Article 6.2 allows countries to conclude bilateral and voluntary agreements on trade in carbon units. Countries must agree on a way to ensure a “total downturn” in the market. There is, however, disagreement on the three types of market (6.2, 6.4 and 6.8) that are determined by this principle. In the text of the Paris Agreement, only Article 6.4 contains this objective. More progressive trading blocs argue that all markets must respect this principle or that the system is distorted. According to Emilie Alberola, Article 6 of the Paris Agreement is the most “sensitive and technical” provision, it remains the only article not to be finalized, even if investors are eagerly awaiting the adoption of the new rules. A lack of agreement on solving this problem reflects the technical challenges it poses and not the political differences on the appropriate solution, says former co-chair Kizzier. Article 6 is divided into eight paragraphs and the rules for implementing three of these paragraphs have been the subject of several iterations over the past two weeks. Prior to Schmidt`s speech last night, there was already broad consensus on the rules for paragraphs 6.2, which cover bilateral trade and the accounting of emissions reduction units, and 6.8, which cover non-market-based transfers. If an agreement cannot be reached, the issue will continue in December next year towards The Cop26. The precise approach to avoiding the use of emissions reductions by more than one country is one area of significant divergence. It is closely linked to the idea of double counting within the meaning of Article 6.2, with both questions being asked about what is considered “internal” and “outside” the scope of a country`s PNNMs, with some commitments covering only part of the economy. If there is no agreement by the end of COP25, the issue will be transferred to COP26 in Glasgow in December 2020, so that the UK will advance diplomatic progress to get it through.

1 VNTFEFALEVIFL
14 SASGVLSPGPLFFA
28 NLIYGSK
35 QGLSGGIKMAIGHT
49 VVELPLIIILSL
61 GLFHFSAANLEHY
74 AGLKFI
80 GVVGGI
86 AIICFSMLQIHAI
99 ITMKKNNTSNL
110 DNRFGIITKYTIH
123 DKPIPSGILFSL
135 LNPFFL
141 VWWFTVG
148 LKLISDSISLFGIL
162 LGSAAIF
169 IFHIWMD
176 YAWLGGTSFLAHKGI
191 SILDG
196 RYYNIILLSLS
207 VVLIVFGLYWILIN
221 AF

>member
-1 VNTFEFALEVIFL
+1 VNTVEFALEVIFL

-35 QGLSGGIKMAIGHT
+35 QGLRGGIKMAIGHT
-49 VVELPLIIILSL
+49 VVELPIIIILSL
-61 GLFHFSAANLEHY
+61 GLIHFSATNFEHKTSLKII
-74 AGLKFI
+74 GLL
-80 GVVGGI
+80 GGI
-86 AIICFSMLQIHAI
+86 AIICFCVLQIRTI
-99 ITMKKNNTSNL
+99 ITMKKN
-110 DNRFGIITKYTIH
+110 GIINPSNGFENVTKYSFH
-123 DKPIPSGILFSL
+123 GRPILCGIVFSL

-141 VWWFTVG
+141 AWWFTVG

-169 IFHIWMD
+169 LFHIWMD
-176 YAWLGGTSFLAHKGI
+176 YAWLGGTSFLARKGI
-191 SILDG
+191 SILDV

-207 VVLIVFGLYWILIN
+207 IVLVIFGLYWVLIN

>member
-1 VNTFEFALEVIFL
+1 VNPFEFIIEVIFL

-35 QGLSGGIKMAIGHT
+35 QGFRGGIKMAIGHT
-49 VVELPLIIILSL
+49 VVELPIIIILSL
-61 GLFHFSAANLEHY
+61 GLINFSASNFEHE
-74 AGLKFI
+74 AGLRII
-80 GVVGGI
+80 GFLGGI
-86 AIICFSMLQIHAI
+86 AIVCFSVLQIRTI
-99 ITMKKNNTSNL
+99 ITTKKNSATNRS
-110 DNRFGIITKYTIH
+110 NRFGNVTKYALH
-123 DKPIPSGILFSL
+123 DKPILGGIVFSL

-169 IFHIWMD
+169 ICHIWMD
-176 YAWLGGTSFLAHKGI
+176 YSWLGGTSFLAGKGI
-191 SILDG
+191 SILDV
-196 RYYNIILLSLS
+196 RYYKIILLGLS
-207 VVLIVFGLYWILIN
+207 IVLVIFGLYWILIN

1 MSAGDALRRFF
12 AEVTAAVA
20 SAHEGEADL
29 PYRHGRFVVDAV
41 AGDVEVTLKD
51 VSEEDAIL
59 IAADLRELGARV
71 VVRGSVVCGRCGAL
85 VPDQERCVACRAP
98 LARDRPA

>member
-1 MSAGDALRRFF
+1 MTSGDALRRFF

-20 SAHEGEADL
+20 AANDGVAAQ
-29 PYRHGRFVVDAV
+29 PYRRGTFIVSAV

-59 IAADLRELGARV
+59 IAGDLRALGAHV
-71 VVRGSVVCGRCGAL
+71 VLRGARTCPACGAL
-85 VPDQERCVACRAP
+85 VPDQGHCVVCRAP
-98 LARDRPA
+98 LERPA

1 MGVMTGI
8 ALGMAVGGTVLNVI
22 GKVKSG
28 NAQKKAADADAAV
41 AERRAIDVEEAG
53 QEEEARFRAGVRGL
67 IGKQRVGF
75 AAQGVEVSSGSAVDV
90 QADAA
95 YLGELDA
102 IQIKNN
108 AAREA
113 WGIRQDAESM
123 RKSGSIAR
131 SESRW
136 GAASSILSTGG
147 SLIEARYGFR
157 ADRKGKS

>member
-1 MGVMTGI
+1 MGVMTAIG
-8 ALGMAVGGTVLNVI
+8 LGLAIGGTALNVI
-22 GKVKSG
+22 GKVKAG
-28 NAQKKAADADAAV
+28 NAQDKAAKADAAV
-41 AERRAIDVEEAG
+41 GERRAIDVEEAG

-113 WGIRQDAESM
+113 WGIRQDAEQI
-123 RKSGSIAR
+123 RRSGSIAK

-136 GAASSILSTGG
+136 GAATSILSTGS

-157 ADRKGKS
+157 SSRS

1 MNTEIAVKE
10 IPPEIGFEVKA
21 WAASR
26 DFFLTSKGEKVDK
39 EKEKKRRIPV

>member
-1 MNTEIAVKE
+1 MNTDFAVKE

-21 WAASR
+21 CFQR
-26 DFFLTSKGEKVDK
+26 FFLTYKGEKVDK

“It`s hard to imagine how countries will agree on the right options and the right accounting rules and methods, when we can`t even have an agreement to eliminate those that are clearly incompatible… I mean, it`s not even a climate atmosphere, in many cases it`s common sense. The 25th Conference of the Parties to the United Nations Framework Convention on Climate Change ended today without agreement on Article 6, which governs international emissions trade. However, several countries have vowed to move forward bilaterally and multilaterally. More information about the new publication of our articles can be found in our reproduction policies. Perrez said there was enough agreement on the rules in paragraph 6.2, which covers bilateral trade and accounting for emissions reduction units, to move forward. This reduction means that emissions and red lines can be exchanged for each other, while negotiators seek to reach agreement on the article 6 regulatory framework. There may also be attempts to link these discussions to other COP political priorities, further complicating matters. Last December, an agreement was close to reaching an agreement in Katowice, Poland.